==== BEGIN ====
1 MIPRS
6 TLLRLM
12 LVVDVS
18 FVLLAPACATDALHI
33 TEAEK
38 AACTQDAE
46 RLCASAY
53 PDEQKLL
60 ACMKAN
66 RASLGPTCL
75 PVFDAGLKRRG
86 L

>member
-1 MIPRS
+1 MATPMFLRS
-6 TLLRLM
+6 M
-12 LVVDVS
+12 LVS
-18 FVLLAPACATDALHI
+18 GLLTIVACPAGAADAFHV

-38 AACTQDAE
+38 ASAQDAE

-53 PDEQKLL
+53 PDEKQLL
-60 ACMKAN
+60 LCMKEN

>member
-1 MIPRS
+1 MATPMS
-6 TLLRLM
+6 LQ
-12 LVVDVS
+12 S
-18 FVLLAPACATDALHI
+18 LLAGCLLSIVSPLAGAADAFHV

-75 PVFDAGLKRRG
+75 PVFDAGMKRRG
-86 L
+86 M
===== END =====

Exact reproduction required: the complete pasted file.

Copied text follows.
1 MIPRS
6 TLLRLM
12 LVVDVS
18 FVLLAPACATDALHI
33 TEAEK
38 AACTQDAE
46 RLCASAY
53 PDEQKLL
60 ACMKAN
66 RASLGPTCL
75 PVFDAGLKRRG
86 L

>member
-1 MIPRS
+1 MATPMFLRS
-6 TLLRLM
+6 M
-12 LVVDVS
+12 LVS
-18 FVLLAPACATDALHI
+18 GLLTIVACPAGAADAFHV

-38 AACTQDAE
+38 ASAQDAE

-53 PDEQKLL
+53 PDEKQLL
-60 ACMKAN
+60 LCMKEN

>member
-1 MIPRS
+1 MATPMS
-6 TLLRLM
+6 LQ
-12 LVVDVS
+12 S
-18 FVLLAPACATDALHI
+18 LLAGCLLSIVSPLAGAADAFHV

-75 PVFDAGLKRRG
+75 PVFDAGMKRRG
-86 L
+86 M